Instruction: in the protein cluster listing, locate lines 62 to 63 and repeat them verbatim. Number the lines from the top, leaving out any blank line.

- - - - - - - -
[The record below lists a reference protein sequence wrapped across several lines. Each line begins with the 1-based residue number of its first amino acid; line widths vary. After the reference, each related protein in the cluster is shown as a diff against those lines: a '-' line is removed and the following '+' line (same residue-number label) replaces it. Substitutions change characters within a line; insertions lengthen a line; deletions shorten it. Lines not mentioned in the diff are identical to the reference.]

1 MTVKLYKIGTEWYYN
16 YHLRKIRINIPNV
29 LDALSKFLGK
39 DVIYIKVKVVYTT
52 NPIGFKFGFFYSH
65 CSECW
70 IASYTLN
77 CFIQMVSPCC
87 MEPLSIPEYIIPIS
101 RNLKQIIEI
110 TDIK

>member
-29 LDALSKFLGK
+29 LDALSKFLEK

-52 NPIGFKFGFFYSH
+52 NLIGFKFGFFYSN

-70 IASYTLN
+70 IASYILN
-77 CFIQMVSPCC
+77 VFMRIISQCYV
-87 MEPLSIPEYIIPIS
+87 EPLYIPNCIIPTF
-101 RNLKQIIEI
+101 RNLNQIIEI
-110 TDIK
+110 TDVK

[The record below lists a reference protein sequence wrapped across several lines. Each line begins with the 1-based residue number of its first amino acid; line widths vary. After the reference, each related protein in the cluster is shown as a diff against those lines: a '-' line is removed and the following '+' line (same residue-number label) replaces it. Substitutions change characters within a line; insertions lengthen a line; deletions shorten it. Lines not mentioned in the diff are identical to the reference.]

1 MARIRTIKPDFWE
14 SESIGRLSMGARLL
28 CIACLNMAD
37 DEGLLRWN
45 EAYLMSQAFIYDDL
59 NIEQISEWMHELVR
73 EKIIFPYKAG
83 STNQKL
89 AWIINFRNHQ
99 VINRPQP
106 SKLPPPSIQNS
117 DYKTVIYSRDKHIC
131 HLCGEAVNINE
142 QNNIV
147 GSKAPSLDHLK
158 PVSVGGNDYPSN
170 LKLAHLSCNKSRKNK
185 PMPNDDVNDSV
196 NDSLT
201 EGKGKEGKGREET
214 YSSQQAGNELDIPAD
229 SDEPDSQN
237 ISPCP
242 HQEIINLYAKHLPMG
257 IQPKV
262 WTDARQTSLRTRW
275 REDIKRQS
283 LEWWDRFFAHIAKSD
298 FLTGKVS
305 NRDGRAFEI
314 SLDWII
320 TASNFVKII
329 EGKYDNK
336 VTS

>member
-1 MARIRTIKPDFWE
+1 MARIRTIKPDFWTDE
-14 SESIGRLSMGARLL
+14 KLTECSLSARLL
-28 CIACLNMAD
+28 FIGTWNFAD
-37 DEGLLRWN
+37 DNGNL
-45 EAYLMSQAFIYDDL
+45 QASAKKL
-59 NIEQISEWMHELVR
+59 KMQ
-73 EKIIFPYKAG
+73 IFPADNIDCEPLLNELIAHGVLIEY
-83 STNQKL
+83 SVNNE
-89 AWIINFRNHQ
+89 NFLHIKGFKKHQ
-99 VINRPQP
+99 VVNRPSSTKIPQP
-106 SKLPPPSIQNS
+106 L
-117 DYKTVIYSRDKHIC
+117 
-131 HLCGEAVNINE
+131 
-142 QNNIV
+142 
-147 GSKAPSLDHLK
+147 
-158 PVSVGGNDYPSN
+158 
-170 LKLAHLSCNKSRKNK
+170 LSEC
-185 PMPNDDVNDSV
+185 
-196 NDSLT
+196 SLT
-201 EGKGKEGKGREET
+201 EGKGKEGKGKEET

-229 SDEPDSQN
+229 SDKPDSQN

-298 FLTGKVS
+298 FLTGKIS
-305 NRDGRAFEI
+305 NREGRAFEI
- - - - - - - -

336 VTS

>member